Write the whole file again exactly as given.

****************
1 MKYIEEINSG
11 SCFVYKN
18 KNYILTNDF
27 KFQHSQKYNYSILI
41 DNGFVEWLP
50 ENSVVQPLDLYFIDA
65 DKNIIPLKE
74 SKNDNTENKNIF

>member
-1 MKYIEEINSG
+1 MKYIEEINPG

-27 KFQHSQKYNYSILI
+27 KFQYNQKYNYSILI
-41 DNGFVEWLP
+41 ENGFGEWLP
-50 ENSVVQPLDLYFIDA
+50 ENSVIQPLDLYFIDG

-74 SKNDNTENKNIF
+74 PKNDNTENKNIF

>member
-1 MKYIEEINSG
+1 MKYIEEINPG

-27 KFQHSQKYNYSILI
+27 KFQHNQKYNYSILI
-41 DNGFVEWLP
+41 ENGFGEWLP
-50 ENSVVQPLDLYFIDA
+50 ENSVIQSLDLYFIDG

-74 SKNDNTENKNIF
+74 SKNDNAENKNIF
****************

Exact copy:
1 MKYIEEINSG
11 SCFVYKN
18 KNYILTNDF
27 KFQHSQKYNYSILI
41 DNGFVEWLP
50 ENSVVQPLDLYFIDA
65 DKNIIPLKE
74 SKNDNTENKNIF

>member
-1 MKYIEEINSG
+1 MKYIEEINPG

-27 KFQHSQKYNYSILI
+27 KFQYNQKYNYSILI
-41 DNGFVEWLP
+41 ENGFGEWLP
-50 ENSVVQPLDLYFIDA
+50 ENSVIQPLDLYFIDG

-74 SKNDNTENKNIF
+74 PKNDNTENKNIF

>member
-1 MKYIEEINSG
+1 MKYIEEINPG

-27 KFQHSQKYNYSILI
+27 KFQHNQKYNYSILI
-41 DNGFVEWLP
+41 ENGFGEWLP
-50 ENSVVQPLDLYFIDA
+50 ENSVIQSLDLYFIDG

-74 SKNDNTENKNIF
+74 SKNDNAENKNIF